Those influences emerge in different ways throughout Spirits, from the Cape Town lilt of “Bird” to the bristling Nigerian Afrobeat churn of the title track, from the sultry electric funk of “Neon Nights” to the hypnotic dub rhythms of “Big Qi,” which was built on the bass line from The Skatalites’ signature hit “Confucius.” Audu’s lamenting lead-in to “Muso” seems to hang in the air, suspended by Davis’ surging, tidal percussion, before riding the rhythm section’s tightly interlocking grooves. “Flow” does just that, with liquid lines over sunny island soul. “Dragon” is built on the tensely spiraling piano figures spun by Gonzalez, while on “Bamijo” Audu and Stern combine to purr the slinky melody with the seductive allure of a great soul singer. Williams’ muscular tone anchors the steely “Arcade,” while Audu and Stern reteam to flitter like the titular “Moths” over an infectious Caribbean rhythm. Finally, “Nebula” closes the album on a more reflective though no less funky note, as the band manages to dance while staring off into the night sky.

As inventive as that blend might be, it came second nature to Audu, who found it less of a challenge to balance his varied influences than it would have been to block any of them out. “People don’t need simple answers,” Audu says. “They don’t need something to just be Afrobeat or to just be jazz. People have sensitive enough ears to embrace things that might be more complicated or more mixed, so I like to give listeners music that can feel familiar yet different.”

Audu was still a small child when his family left Lagos, Nigeria for London. His parents were university professors, his father also an artist, and the new home offered a mixture of challenges and opportunities. “It’s not easy to relocate from an African nation to Europe or America,” Audu says. “It was inspiring to see my folks realize their dreams. That made me less afraid to go to New York. It’s good to have those examples that can inspire us to do our own thing and follow our own paths.”

Everyone in the house played music, as did members of his extended family. Several uncles owned saxophones, and the young Audu found himself inexplicably drawn to the instrument. He was persistent and resolute enough that eventually his parents buckled and bought him a sax. The question of what to do with it naturally followed, and led Audu to discover jazz.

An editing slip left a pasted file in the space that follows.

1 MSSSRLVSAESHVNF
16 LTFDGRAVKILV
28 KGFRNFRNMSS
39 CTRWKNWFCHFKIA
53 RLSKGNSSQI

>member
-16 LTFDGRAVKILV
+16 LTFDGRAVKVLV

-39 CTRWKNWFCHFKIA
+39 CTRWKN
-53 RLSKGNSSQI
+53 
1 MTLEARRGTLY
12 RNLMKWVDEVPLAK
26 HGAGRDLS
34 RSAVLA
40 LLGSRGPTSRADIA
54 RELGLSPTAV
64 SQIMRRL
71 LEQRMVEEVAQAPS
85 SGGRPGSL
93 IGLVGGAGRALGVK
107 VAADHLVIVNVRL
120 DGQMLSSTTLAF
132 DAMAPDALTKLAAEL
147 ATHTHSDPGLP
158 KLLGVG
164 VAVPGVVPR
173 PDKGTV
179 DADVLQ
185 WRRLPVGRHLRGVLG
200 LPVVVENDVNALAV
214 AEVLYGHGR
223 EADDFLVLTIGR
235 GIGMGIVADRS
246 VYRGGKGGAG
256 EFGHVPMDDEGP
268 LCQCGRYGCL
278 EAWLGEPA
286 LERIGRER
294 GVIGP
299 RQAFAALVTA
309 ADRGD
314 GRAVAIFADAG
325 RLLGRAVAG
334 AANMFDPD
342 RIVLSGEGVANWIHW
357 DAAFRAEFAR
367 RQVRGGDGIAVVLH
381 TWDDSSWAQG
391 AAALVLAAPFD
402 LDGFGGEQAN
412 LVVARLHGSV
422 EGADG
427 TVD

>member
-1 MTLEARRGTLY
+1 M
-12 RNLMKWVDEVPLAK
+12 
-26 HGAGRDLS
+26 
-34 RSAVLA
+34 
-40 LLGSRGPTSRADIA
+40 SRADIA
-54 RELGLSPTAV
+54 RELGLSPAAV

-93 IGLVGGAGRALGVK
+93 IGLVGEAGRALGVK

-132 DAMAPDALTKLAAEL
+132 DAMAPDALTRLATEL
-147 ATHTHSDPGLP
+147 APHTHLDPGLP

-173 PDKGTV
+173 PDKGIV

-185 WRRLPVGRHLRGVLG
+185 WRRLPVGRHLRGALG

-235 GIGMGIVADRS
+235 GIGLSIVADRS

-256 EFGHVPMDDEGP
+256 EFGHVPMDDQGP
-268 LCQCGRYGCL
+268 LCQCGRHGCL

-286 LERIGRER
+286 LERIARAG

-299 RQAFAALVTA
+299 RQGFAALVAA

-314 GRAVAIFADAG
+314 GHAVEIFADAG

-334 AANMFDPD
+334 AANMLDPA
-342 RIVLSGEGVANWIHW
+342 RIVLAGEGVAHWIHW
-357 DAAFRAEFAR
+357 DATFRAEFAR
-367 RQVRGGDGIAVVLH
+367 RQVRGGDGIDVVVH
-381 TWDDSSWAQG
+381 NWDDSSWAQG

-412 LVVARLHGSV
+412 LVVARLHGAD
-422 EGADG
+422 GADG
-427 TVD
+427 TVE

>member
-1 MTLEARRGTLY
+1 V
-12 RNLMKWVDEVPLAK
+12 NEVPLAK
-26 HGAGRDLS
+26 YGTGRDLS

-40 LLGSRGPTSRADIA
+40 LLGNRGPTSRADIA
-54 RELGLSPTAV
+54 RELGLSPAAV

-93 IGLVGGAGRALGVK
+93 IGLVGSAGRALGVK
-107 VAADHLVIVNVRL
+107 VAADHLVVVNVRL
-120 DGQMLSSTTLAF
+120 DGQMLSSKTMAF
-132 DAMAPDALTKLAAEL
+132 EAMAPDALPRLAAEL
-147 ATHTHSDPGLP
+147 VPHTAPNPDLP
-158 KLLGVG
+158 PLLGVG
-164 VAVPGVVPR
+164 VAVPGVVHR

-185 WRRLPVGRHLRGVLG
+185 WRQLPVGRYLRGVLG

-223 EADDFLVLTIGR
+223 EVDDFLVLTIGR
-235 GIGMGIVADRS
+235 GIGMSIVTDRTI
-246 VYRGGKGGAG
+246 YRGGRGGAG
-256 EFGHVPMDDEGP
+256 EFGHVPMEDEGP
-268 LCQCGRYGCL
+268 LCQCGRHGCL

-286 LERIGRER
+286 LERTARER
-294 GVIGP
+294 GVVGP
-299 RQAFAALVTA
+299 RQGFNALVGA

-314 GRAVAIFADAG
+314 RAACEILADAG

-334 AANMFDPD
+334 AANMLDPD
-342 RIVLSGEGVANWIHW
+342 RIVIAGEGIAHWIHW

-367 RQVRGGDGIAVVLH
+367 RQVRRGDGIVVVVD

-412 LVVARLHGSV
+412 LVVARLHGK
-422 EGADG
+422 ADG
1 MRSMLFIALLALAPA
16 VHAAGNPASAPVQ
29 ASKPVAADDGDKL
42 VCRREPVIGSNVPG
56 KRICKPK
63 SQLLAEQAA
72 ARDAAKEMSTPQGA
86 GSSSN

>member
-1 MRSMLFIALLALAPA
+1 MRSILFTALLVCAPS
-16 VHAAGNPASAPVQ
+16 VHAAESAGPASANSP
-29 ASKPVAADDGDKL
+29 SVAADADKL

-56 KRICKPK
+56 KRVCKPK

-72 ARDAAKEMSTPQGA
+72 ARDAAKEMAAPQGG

“Now that my parents have agreed to get me this instrument, how does it work?” he asked. “What have people done with it in the past? I started listening to Coltrane, perhaps not the most accessible thing for a 14-year-old kid, but it grabbed me. It was more than just music; there was a spiritual element to it. I didn’t know how technically advanced it was, I just knew that I wanted to be able to do something like that, to channel something through music and create a vibe.”

He received invaluable help from British sax giant Courtney Pine, whom Audu approached after a gig at Canterbury Cathedral. Impressed by the teenage saxophonist’s audacity, Pine encouraged him to visit him at his next gig, leading to a series of one-on-one lessons anytime Pine was playing nearby. Audu went on to study with Art Blakey disciple Jean Toussaint at Trinity College before getting the opportunity to work with giants like South African jazz legend Hugh Masakela, reggae guitar great Ernest Ranglin and modern jazz innovator Jason Moran. Audu moved stateside in 2010, quickly landing a long-running gig with ska superstars The Skatalites.

Those are the spirits that embody Audu’s singularly soulful music. “No matter how complex the time signature, it all needs to groove,” he insists. “You might not know what beat your foot is going to land on, but your foot is going to land.”